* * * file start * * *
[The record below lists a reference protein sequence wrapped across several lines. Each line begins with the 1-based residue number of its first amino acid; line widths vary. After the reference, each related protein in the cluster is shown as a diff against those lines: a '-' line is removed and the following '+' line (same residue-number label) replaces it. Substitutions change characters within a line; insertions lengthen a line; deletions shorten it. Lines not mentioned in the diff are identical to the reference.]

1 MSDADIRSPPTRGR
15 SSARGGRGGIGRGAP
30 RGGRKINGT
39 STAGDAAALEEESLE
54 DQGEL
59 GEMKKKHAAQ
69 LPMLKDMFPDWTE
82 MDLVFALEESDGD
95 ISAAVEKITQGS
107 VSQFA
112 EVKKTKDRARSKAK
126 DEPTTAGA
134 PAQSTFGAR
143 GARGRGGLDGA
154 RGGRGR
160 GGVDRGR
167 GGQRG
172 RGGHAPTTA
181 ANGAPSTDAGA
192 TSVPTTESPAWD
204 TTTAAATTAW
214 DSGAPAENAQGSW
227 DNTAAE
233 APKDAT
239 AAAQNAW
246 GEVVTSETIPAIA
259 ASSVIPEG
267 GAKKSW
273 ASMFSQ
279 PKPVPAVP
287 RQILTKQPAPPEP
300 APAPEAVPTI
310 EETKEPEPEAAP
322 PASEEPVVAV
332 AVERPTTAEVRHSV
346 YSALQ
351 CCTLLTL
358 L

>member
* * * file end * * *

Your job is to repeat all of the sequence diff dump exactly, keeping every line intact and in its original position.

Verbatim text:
[The record below lists a reference protein sequence wrapped across several lines. Each line begins with the 1-based residue number of its first amino acid; line widths vary. After the reference, each related protein in the cluster is shown as a diff against those lines: a '-' line is removed and the following '+' line (same residue-number label) replaces it. Substitutions change characters within a line; insertions lengthen a line; deletions shorten it. Lines not mentioned in the diff are identical to the reference.]

1 MSDADIRSPPTRGR
15 SSARGGRGGIGRGAP
30 RGGRKINGT
39 STAGDAAALEEESLE
54 DQGEL
59 GEMKKKHAAQ
69 LPMLKDMFPDWTE
82 MDLVFALEESDGD
95 ISAAVEKITQGS
107 VSQFA
112 EVKKTKDRARSKAK
126 DEPTTAGA
134 PAQSTFGAR
143 GARGRGGLDGA
154 RGGRGR
160 GGVDRGR
167 GGQRG
172 RGGHAPTTA
181 ANGAPSTDAGA
192 TSVPTTESPAWD
204 TTTAAATTAW
214 DSGAPAENAQGSW
227 DNTAAE
233 APKDAT
239 AAAQNAW
246 GEVVTSETIPAIA
259 ASSVIPEG
267 GAKKSW
273 ASMFSQ
279 PKPVPAVP
287 RQILTKQPAPPEP
300 APAPEAVPTI
310 EETKEPEPEAAP
322 PASEEPVVAV
332 AVERPTTAEVRHSV
346 YSALQ
351 CCTLLTL
358 L

>member